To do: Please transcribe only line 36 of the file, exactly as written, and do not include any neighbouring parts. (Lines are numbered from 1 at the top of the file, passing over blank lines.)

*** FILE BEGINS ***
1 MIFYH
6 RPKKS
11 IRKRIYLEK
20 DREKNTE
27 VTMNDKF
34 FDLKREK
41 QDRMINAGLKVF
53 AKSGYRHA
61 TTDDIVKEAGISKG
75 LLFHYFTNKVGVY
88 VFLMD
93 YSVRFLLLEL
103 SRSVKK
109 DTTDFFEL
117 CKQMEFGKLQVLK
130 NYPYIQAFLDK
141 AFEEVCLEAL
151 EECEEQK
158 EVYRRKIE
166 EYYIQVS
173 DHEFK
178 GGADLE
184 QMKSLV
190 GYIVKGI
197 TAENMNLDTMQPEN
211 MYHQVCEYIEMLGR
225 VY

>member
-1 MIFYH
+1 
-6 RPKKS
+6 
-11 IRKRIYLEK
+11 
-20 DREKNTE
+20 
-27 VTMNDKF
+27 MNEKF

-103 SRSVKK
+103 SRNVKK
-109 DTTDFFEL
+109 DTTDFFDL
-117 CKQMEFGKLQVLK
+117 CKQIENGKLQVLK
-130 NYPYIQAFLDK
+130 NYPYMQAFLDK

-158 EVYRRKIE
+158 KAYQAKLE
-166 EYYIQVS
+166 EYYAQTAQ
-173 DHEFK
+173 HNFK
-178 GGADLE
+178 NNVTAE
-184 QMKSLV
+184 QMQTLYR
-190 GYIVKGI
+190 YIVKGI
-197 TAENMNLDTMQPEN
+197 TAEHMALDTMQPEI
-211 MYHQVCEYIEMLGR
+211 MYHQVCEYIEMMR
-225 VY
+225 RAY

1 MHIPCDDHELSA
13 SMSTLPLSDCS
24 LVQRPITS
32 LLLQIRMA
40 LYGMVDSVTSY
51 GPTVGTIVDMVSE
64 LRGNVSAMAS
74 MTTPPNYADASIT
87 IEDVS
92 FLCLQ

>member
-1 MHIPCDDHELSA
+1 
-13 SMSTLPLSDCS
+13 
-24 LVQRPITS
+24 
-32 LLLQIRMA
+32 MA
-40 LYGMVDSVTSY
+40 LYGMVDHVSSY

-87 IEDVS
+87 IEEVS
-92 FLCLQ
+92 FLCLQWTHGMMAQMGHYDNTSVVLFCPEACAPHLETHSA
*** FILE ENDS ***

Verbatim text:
+20 